Actually, what I will do is to post the comparison of January to March here. Now the scaling of the two is not a factor. However, I wonder if this scaling question is a false paradigm. Think of this, if all eleven months had the same signal, then their average would look the same as any of their individual curves, so where in that would you need to scale January by reducing its variability by a factor of eleven? Now the other months don't look exactly the same, but they have a broad similarity so I think the reduction should perhaps be more like one in three or four, not one in eleven, to give the right visual comparison.

In any case, here's January vs March... I corrected the year labels so they appear slightly to the right of the first graph, and in the right spot now.

Anyone doing those other comparisons should use this post as the other data are also in this file.

CET_JAMA.xls

(Fred, I have some preliminary ideas about cause related to theory. It will take quite some time to investigate these ideas, possibly three to six months -- I don't plan to spend the whole time on this either, but I will give it some thought. What about you? Any ideas? )

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Posted
  • Location: Worthing West Sussex
  • Location: Worthing West Sussex
i dont understand your graph with reference to jan as plotted in blue...shows it flatlined around the 350year mean value..which isnt right???

Hi Cheeky_monkey

The anomalies for each month are variations on either side of an arbitrary mean, in this case the mean for each calendar month between the years 1659 and 2008. This gives 12 baselines, one for each month, the deviations from which 21-year running means are calculated for each of the twelve months.

This would give this spaghetti graph, which is difficult to interpret:

post-7302-1227206791_thumb.png

No one can fail to see that the running mean for January appears to be higher at the beginning of the period, then gets lost in the general mass of lines towards the end.

Roger then compares this January single month curve to that of the mean of the other eleven months, i.e. (FEB+MAR+APR+MAY+JUN+JUL+AUG+SEP+OCT+NOV+DEC)/11, which is not actually comparable.

In the graph I posted, the red curve is (JAN+FEB+MAR+APR+MAY+JUN+JUL+AUG+SEP+OCT+NOV+DEC)/12 ,

the black curve is (FEB+MAR+APR+MAY+JUN+JUL+AUG+SEP+OCT+NOV+DEC)/11 * 11/12 ,

and the blue curve is JAN/12.

Why is this?

It is because

(JAN+FEB+MAR+APR+MAY+JUN+JUL+AUG+SEP+OCT+NOV+DEC)/12 =

JAN/12+FEB/12+MAR/12+APR/12+MAY/12+JUN/12+JUL/12+AUG/12+SEP/12+OCT/12+NOV/12+DEC/12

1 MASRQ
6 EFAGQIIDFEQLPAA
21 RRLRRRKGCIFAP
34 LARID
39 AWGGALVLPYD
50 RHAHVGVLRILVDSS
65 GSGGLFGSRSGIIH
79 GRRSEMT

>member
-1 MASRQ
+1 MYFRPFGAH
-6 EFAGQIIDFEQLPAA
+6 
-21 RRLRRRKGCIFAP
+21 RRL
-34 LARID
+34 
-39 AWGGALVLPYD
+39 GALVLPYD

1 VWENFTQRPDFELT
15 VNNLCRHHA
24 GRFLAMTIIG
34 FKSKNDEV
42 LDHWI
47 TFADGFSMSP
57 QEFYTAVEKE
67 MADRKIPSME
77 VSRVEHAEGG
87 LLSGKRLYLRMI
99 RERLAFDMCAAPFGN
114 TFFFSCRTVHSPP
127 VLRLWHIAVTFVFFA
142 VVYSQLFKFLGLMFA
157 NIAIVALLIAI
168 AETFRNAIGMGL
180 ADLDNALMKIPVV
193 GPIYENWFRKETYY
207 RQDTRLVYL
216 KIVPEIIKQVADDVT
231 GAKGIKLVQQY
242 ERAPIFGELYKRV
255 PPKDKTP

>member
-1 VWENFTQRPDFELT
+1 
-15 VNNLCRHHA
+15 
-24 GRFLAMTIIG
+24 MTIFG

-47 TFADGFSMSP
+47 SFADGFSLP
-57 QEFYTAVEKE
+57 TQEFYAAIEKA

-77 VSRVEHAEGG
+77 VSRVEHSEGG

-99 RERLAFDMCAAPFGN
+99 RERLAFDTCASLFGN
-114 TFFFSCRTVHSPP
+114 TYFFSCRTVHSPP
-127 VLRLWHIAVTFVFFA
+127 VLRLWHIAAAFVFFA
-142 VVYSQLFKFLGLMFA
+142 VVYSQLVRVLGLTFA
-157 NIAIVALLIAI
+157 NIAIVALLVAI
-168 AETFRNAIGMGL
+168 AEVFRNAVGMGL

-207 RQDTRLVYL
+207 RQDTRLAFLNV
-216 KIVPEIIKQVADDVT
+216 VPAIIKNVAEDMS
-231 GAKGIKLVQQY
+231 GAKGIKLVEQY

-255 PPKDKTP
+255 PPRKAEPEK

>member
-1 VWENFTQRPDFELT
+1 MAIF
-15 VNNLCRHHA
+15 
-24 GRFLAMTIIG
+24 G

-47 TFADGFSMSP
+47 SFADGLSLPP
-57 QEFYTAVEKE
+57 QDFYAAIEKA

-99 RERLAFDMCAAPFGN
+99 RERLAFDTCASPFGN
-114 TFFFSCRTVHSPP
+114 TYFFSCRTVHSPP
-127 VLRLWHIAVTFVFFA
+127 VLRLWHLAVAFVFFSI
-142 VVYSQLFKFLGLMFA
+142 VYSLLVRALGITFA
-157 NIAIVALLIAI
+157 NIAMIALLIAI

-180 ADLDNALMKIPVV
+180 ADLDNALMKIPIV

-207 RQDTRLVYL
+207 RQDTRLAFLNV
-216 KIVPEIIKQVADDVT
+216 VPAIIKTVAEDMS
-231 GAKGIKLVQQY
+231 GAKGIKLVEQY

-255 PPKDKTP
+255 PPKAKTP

QED

I guess my comment re the labels is irrelevant, since it is a feature of "aseasyas", of which I am not familiar. It seems to be tricky to label in a similar way in Excel. Thanks Roger

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Posted
  • Location: Rossland BC Canada
  • Location: Rossland BC Canada

Thanks Chris, the spaghetti graph is not necessarily that difficult to follow, too bad there aren't twelve distinct colours but you can certainly see that October warms up anomalously around the 1950s ahead of other months, for example.

I have this file marked for further study, it is pretty complicated but I would put this idea out for discussion -- if the months show considerably different signals then would this not argue more for natural variability than AGW as the cause of the warming? If the months all respond the same way, or at least in some organized way, then perhaps vice versa.

So which do we see here, the evidence seems to be a growing randomness of signal around 1930 to 1960 and then a more unified warming but neither of these are absolute. This would argue for a period of natural high variance followed by a period of natural warming increasingly enhanced by AGW. Which is what I've thought subjectively for quite some time.

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Posted
  • Location: Redhill, Surrey
  • Weather Preferences: Southerly tracking LPs, heavy snow. Also 25c and calm
  • Location: Redhill, Surrey
(Fred, I have some preliminary ideas about cause related to theory. It will take quite some time to investigate these ideas, possibly three to six months -- I don't plan to spend the whole time on this either, but I will give it some thought. What about you? Any ideas? )

Hi Roger

Not really but a potential rhythm as we see a gap mid century where Jans were colder. I'm wondering if solar output and the PV set up is linked as it seems to be the PV that has scuppered Januaries for last 20 years in particular. [ there seems possible too for a rhythm within GWO research]. I must admit I remember [sF] I think bringing tis up about 2 years ago that January seems to have suffered more than most. The reason why I think you might have an answer in your research model is because I think due to our position on this planet we are in one of your timing lines. Has similar been found elsewhere?

Fred